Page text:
Berry Bros & Rudd, winemakers to the Queen, have seen a sensational upswing in their sales of vintage port this year, better than those in the 1990s, and reminiscent of port's zenith in the 1970s, according to The Daily Telegraph.
They've sold £1m worth of port in 12 months, reflecting an 80% increase in sales.
Sales are being assisted by the declaration of 2007 as a vintage year.
Port makers declare roughly three out of 10 years as vintage years (including 2003 and 2000) if they think the flavour is good enough.
It's usually at its best a quarter of a century later.
Port is still mostly made by English family winemakers in Douro Valley, Portugal, some of whom have been making it since before the French Revolution.
The decision on whether a year is vintage is declared on St George's day two years after the bottling.
There had been some question over whether to declare 2007 as vintage not because of the port itself, which is almost universally agreed to be excellent, but because it was felt by some that with the recession in full swing sales might suffer if it was declared.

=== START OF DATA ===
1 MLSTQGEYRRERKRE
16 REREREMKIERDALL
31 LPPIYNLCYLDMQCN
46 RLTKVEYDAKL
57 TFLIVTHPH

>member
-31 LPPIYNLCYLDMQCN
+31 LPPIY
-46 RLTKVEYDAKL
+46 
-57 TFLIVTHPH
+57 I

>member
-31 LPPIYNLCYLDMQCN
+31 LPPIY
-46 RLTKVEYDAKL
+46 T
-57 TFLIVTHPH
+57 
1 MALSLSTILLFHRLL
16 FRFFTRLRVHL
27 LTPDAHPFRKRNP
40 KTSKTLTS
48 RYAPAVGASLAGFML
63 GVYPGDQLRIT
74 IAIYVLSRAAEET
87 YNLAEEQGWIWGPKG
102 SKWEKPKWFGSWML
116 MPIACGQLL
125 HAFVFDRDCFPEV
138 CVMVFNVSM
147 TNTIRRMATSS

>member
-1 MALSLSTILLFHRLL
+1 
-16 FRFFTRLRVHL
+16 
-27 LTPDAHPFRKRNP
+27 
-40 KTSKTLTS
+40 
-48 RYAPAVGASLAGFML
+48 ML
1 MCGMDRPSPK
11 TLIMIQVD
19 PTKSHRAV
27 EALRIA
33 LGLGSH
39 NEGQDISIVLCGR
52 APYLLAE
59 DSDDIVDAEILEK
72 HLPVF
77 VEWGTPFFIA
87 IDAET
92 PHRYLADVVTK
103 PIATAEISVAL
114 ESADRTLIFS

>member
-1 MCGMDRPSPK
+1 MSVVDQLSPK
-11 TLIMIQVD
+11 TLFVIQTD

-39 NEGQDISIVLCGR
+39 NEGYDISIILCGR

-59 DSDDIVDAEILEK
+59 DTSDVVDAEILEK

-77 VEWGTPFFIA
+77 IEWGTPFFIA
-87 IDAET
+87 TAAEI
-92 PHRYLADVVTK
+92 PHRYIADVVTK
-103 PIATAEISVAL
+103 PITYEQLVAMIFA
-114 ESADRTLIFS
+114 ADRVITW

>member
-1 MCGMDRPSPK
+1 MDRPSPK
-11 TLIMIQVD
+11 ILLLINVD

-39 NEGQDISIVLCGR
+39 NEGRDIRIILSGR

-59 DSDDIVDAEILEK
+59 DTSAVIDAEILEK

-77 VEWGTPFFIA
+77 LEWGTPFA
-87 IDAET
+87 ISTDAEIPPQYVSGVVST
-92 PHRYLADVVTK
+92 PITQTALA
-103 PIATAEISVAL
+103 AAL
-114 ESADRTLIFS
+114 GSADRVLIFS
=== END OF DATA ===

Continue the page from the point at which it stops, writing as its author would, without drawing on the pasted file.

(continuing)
Paul Symington, of the Warre, Dow and Graham labels was concerned, but determined not to make the same mistake as his great-grandfather had in refusing to declare 1931 port as vintage following the Wall Street Crash, when sales turned out to be just fine.
Veteran collectors may not be so surprised that the rich, sweet dessert wine has bucked the trend.
A bottle of vintage port worth £30 is more likely to increase in value as it ages than any non-fortified wine retailing at ten times the price, and worried investors may consider port safer than most shares in the long run.
The 2007 version is currently available for £22-38 per bottle on an en primeur basis, meaning that they own it undelivered and only pay the £2.15 VAT once they actually receive it.